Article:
Variations of the basic free dive involve adding a fin to your feet, usually a monofin. Another variation is add a weight belt which helps the descent ( but not the ascent).
Then there is the machine aided where a devise takes you down and back but still on one breath.
The purists, free diving with no fins or aids, have reached depths of 400 feet ( height of a 40 story building !) and exceeded 4 minutes below on one breath.
We at Harbour View would love to host your trip to Exuma, and we can organize a trip to Deans Blue Hole.
The history of Exuma and The Bahamas is shrouded in mystery until Columbus discovery the islands in 1492. We do know that the peaceful Lucayan Indians inhabited these beautiful tropical isles until driven out by the more aggressive Carib Indians.
Following the discovery of The Bahamas islands, the Spanish quickly took the local Indians captive and shipped them to nearby Hispaniola (now Haiti and Dominican Republic) where they were used as slave labour to farm and mine.
The only industry in Exuma at this time was harvesting salt. With parts of Exuma being low lying it was relatively easy to allow high tide waters to flood a field. Then block access so the water could not recede and let nature evaporate the water leaving salt to be raked, piled and stored, then sold for shipment to the US and Europe.
This was the time that the history of Exuma was quiet except for characters such as Captain Kidd who became the first “tourist” to use Exuma as one of his bases. In fact it is rumored that he buried part of his plunder somewhere on the island. Another reason to spend a vacation in Exuma (we at Harbour View will provide you with a free shovel if you stay with us).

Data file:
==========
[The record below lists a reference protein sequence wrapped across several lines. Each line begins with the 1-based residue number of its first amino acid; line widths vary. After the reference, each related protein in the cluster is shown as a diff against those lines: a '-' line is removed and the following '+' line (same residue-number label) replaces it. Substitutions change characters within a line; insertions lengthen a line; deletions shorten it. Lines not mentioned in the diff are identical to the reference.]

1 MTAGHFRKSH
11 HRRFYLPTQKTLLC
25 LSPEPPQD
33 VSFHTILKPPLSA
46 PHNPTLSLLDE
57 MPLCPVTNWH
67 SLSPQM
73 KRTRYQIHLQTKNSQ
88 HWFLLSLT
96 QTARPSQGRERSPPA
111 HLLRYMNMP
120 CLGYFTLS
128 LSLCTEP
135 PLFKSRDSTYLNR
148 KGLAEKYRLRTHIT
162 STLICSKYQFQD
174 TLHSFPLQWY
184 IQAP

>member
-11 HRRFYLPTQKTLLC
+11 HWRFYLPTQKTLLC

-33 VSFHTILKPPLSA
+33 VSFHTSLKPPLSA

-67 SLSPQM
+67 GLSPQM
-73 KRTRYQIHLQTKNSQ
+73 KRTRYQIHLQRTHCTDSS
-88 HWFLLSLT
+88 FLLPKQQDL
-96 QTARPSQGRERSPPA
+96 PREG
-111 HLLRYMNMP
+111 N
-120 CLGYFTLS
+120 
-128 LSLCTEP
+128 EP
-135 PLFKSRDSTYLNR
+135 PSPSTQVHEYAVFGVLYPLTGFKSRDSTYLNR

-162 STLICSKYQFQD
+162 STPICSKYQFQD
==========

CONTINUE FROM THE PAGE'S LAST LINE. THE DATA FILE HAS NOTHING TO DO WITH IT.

In 1783 the Brits and the Spanish stopped fighting for the ownership of the Bahamas and signed the Treaty of Versailles recognizing that the islands belonged to the British.
That same year the American War of Independence ended and any land owner who had supported the British was ordered to leave the US. Fortunately for them, king George 111 rewarded them for their support by offering tracts of land in The Bahamas, some in Exuma. So, consequently many shipped their belongings, including their slaves southwards. The best known was Lord Rolle who owned a ship called “The Peace and Plenty” after which the oldest hotel on the island is named. The loyalists, as they were known, tried cotton farming but after some years the crops dwindled and became unprofitable. Even now you will see a few cotton bushes on island.